Friday, 19 November 2010

Why Free is the Future: 5 Must Play Free Games

I was giving an interview to a journo from Moviescope magazine today, for a piece he was putting together on the interplay between interactive entrainment and film. His controversy-generation angle (because, seriously, sometimes we all need one) was "Are games Film 2.0?". Clearly the answer's 'no' - games may have taken some of film's audience, but they never will nor should replace any other industry. However, I think one of the insights he found most interesting was my stressing that just as cinema has Hollywood vs art film, games have AAA vs indie scenes. It's something even studio execs within our industry often fail to recognise.

A crucial corner of that scene, naturally, are products like Braid, and Darwinia, and Limbo. It's indescribably fantastic that important, artistic, independent games can now turn a profit for the first time in our industry's history. Those games wouldn't exist, however, were it not for their short, free, web-based cousins blazing the frontiers.

Let's celebrate that.

A simple, olde worlde take on Britain, and a tale of carnival freak redemption, this point & click is simple, short, but wears its heart endearingly upon its sleeve.

Take a Walk
A snail's pace Canabalt, the music stops jarringly every time you screw up, reinforcing the value of that often overlooked element of video game design.

Don't Shit Your Pants
Interesting stuff can sometimes be satirical, and satirical stuff doesn't always avoid toilet humour. 'Don't Shit Your Pants' concerns itself with nothing else, but is nonetheless a very smart take on the text adventure. A 'survival horror game' which sees the player standing outside the loo door and having to type his way to the bog while avoiding the titular, the game successfully rips trad IF for its often ludicrous inaccessibility by making something so mundane seem quite such a challenge.

I Can Hold My Breath Forever

An underwater platformer that pits your desire to explore against a tight oxygen countdown, this is a touching tale of with predictably a slightly nonsensical ending that I'd interpret as commenting on the blind draw of true friendship.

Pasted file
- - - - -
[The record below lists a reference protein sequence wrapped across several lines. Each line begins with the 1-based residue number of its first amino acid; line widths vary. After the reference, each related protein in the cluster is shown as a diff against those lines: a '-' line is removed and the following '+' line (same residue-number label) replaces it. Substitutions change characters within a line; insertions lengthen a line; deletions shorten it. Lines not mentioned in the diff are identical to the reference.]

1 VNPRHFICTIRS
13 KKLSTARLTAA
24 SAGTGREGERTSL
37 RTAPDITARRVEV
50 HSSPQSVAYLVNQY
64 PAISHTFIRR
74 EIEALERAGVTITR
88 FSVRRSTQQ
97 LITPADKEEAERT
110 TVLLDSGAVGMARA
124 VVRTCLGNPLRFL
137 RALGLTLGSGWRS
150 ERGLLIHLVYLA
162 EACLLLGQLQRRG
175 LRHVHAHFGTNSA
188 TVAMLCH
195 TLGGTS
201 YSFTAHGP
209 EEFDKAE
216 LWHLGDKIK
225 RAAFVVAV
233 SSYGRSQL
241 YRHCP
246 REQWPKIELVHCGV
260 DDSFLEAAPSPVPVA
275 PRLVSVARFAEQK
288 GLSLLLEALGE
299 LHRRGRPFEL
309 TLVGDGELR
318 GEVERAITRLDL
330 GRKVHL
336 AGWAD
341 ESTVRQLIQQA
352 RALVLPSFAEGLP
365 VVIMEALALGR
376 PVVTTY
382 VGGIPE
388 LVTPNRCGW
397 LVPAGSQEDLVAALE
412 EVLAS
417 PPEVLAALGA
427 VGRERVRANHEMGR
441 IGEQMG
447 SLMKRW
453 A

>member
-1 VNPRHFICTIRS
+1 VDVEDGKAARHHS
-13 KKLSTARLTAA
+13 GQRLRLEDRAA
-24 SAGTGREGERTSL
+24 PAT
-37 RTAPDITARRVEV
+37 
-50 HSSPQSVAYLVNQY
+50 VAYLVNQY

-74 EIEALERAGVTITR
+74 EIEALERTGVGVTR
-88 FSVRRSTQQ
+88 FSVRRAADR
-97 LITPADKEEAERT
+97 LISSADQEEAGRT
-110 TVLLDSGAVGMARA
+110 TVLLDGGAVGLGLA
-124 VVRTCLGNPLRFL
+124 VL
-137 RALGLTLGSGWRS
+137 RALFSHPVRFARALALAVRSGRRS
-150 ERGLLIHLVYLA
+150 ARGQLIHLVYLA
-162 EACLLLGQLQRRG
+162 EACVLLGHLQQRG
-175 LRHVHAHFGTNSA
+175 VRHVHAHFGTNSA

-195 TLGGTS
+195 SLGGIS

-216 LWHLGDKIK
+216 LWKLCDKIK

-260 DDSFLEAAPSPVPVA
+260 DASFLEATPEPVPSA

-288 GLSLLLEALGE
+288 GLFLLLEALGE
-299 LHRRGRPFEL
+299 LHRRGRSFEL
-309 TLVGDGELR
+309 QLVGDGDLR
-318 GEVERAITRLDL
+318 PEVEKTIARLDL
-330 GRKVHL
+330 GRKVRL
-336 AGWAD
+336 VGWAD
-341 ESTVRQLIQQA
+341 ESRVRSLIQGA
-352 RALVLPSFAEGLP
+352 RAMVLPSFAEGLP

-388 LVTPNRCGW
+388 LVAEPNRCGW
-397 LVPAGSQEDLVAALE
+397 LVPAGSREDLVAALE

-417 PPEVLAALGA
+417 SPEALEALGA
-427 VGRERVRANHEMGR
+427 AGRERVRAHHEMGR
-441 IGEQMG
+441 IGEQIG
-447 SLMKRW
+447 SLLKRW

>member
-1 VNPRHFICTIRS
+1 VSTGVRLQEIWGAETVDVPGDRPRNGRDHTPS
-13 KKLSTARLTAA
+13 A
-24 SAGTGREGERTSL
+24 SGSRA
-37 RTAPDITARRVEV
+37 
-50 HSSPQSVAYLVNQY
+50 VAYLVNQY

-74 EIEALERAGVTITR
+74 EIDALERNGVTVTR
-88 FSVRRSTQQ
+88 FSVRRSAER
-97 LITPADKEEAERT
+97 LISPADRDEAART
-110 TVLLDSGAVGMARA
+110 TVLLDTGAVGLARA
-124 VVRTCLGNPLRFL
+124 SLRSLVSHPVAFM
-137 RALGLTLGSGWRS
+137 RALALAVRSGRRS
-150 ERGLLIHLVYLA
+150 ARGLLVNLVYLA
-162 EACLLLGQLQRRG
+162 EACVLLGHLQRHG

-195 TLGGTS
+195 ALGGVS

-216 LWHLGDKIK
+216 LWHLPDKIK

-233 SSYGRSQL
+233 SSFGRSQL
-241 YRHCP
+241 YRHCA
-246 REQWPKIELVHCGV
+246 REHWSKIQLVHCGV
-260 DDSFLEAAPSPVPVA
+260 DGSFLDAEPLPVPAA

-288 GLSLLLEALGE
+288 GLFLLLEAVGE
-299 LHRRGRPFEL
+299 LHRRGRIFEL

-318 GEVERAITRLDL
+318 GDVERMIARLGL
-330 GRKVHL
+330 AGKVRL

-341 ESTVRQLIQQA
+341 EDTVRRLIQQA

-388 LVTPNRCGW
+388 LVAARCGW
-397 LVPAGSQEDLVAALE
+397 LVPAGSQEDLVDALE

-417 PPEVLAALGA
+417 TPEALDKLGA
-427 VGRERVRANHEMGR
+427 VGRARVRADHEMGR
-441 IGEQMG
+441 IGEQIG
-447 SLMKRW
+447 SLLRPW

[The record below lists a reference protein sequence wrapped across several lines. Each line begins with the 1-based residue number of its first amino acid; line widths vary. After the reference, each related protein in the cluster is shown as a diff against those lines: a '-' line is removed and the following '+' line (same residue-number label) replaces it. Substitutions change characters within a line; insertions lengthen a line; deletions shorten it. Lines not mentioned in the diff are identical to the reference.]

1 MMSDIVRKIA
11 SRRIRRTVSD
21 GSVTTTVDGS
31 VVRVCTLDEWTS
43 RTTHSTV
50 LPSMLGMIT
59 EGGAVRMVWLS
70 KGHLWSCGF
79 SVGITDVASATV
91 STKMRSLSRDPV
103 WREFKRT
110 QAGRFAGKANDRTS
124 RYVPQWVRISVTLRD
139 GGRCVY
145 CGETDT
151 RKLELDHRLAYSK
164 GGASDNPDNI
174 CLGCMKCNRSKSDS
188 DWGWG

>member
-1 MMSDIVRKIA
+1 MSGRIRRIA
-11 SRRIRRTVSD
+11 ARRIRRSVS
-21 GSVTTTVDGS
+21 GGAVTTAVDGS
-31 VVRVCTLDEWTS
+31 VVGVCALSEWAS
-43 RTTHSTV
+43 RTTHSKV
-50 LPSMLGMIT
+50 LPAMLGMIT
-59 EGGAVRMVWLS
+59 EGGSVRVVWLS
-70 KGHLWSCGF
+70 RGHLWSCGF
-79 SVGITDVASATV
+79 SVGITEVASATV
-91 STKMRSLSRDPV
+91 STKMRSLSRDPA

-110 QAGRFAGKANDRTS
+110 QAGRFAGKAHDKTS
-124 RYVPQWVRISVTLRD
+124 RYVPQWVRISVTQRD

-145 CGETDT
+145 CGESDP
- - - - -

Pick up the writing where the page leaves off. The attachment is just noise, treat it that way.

Aether is one of the earlier projects from the professional indie darlings behind Super Meat Boy. It's a rambling discussion of childhood seen through the cartoon perspective of a child exploring the universe on the back of a giant sling-shotting blob thing. Of course it is.


  1. My personal favourite here is probably Don't Shit Your Pants. It just seems like the most coherent vision, even if that vision doesn't have quite as much to say as some of the other examples (though by no means nothing).

    What's your take?

  2. Of these five dsyp was the most effective, coherent, and in all honesty, enjoyable. Yes, it was due to a certain amount of parody, but it was the "best."

    Loondon suffered from being very much on the low interactivity side of things, and to a certain point i wish it had been even lower interactivity and possibly become a short animation. The interactivity simply didn't add anything for me, personally, beyond slowing the story down.

    Take a walk was excellent. The rules didn't reveal themselves to me at first, which was interesting (I thought I could die). It was a simple escapist game and it was enjoyable (though due to music more than interaction).

    I Can Hold My Breath Forever confused me. There's not much else for me to say about it, as beyond having interesting visuals and feeling vaguely like Small Worlds there wasn't too much there. Most of my interest comes from the theme it was based on.

    It's been a long time since I've played Aether, but I remember being a mix of bemused and confused. I think I like it more than most of McMillen's games I've played, if only for the exploratory aspects. Of these five I think it's the most ambitious and has a lot to say, though it is not entirely successful.

    Aaaand done.

  3. @anon

    I agree with everything you've said.

    Apart from I Can Hold My breath Forever. I'd agree that there's not a whole lot going on beyond a text-driven discoery narrative and some basic gameplay. However that narrative really quite grabs me.

  4. So far I only played Loondon and Take a Walk.

    Loondon reminded me a lot of Machinarium, especially the screen before entering the city. I think in both games these screens with their unpassable valley and the anonymous, rejecting policeman express very good the situation of the heroes which seem to be outsiders that want to enter a society that follows its own rules.

    Take a Walk was very intersting to play. I didn't know that u were supposed to jump to the beat, at first and only when i discovered this i started to feel the flow. I discovered it at the barrel pyramide, which introduced me in a very intuitve way to the "jump to the beat-rule", though I think, it should have been placed earlier in the game.